“They must clean it up”: for BLM muralist Abi Mustapha, restorative justice is the answer

When two men took turns filming each other burning tire tracks on the Black Lives Matter mural in front of Santa Cruz City Hall on a July evening, Abi Mustapha, who led the project, said taken as a message.

“It’s a reminder of where I am – where I belong in this community,” she said. “It’s another reminder that you can do whatever you want, and I just have to take it.”

It’s a reminder of where I am – where I belong in this community,

There are many resources and community members willing to repaint the mural, but Mustapha is holding back offers of help at this time. She wants to find a way for the alleged vandals to repair the damage themselves, either as part of the outcome of the trial or through an independent mediator.

She sees an opportunity to employ restorative justice, a theory that brings together offenders and victims to educate and redress directly.

Abbi Mustapha wants those who caused the damage to fix it.

(Kevin Painchaud / Santa Cruz Belvedere)

“It’s obviously going to be there until it’s fixed, but there’s this fight in me that’s like, ‘No I don’t want to fix this for anyone,’ Mustapha said. be resilient in my own way, but you can go and mend your mess. ”

I’m gonna be resilient in my own way, but you can go fix your mess.

The Santa Cruz County District Attorney has filed vandalism charges with a special hate crime allegation against Brandon Bochat and Hagan Warner. The preliminary hearing, which has been postponed several times, is currently scheduled for October 7.

Mustapha launched the mural project as a call to action for Santa Cruz to work to deconstruct systemic racism as a community. The city was the first in America to approve a Black Lives Matter mural.

She, along with organizers Sean McGowen, Taylor Reinhold and Shandara Gill, took the project from idea to completion in just two months. T-shirt sales and donations of $ 5-10 made up the bulk of their initial funding of around $ 15,000, and more than 500 volunteers showed up to paint the mural.

The project approval process was not straightforward – Mustapha and his team went through the bureaucratic steps to obtain permits from the city and listened to favorable and dissenting views from the public before obtaining unanimous council approval. municipal of Santa Cruz.

“That’s what’s frustrating about it,” Mustapha said. “The privilege someone feels of not having to go through the process of what I had to do. It’s like, ‘No, we’re just going to destroy him because we don’t agree with him. And then we’ll get a slap on the wrist and still achieve our goal of terrorizing a community.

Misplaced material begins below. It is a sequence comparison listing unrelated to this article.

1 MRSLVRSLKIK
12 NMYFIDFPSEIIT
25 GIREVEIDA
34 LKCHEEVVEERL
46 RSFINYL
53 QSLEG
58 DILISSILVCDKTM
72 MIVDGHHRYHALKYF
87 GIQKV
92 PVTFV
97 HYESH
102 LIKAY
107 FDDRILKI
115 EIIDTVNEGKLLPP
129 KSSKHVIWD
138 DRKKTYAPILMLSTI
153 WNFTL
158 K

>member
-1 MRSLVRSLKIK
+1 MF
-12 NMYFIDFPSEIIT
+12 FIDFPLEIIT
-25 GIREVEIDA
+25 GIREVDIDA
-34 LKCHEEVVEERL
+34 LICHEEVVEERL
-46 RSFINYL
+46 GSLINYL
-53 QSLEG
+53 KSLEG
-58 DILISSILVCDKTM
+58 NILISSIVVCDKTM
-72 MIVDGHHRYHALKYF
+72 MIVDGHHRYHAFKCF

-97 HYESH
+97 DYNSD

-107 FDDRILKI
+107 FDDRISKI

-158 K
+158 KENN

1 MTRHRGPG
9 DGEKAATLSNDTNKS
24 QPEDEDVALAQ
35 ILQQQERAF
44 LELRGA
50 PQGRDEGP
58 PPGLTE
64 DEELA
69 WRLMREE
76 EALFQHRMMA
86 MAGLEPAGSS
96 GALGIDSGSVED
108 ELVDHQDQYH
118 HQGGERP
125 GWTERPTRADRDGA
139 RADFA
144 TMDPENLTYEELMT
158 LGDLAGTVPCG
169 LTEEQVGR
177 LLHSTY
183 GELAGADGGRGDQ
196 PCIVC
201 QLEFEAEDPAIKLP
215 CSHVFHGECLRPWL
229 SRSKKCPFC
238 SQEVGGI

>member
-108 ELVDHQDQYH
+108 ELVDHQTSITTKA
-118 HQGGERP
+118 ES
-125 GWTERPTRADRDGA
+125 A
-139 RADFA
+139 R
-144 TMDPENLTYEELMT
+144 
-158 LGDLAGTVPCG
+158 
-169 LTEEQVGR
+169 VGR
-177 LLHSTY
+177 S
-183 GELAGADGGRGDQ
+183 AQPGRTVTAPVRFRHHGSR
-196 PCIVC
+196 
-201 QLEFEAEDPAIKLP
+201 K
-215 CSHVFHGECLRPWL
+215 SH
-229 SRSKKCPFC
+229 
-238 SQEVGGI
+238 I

It’s like, no, we’re just going to destroy it because we don’t agree with it.

Abbi Mustapha

(Kevin Painchaud / Santa Cruz Belvedere)

A joint declaration published by local black organizations, including the NAACP and the Santa Cruz County Black Coalition for Racial Justice and Equity, called the degradation of the mural a “provocation to fear and hatred” and called for to the public prosecutor’s office to charge the alleged vandals with hate crime in addition to vandalism, which Mustapha supports.

She also wants to move beyond the justice system, which focuses on punishment while doing nothing to address the psychological damage done to the black community by vandalism. This is where restorative justice comes in.

The ideal outcome for Mustapha would be for Bochat and Warner to fix the mural, provide compensation to fix it, or both. She wants to challenge an old narrative – that a resilient black community will paint the crimes of white privilege over and over again, without the other side engaging in any thoughtful rendition.

Aerial view of a vandalized mural.

Aerial view of a vandalized mural.

(via BPSD)

It’s more important that they clean it up and that the community sees them clean it up, for me at least. It’s more healing in all of this than just repainting letters.

But offering an olive branch to perpetrators of racist crimes is controversial. “I think there is something wrong with that,” Mustapha said, “The idea that young black men – black boys – have been lynched on the simple charge of lesser things.”

Still, she thinks it’s worth trying something different. “It’s more important that they clean it up,” she said, “and that the community sees them clean it up, at least for me. It’s more healing in all of this than just repainting letters.

Mustapha and his team are responsible for maintaining the murals, and no one really knows if a fine could be part of the sentencing, which would help cover the costs. Until then, the fresco will remain as it is.

For Mustapha, activism and art go hand in hand. “You need art for a movement,” she said, citing iconic 1960s art that continues to resonate today. In her own studio, she paints faces she doesn’t see in mainstream art – blacks, older women, people of color – because she thinks representation makes a difference by realizing that the world is bigger than oneself.

Activism is a family trait. Mustapha’s parents are retired teachers who now spend half the year in Indiana and half the year in Sierra Leone, in the village where his father grew up. They have built a school there and are building a hospital. “I think they gave me that sense of integrity,” said Mustapha. “There is also a sense of duty to do things.” Her parents taught her that to do nothing to stop the injustice is to become part of the problem.

Mustapha studied political science at Indiana University, but drifted west, plugging into Oakland’s art scene before settling in Santa Cruz in 2014. And she discovered that the activism has become a natural part of his life.

“You don’t start and end a project like this,” she said. “It’s a process and it’s a movement. I am an activist because I want to live my life a certain way.

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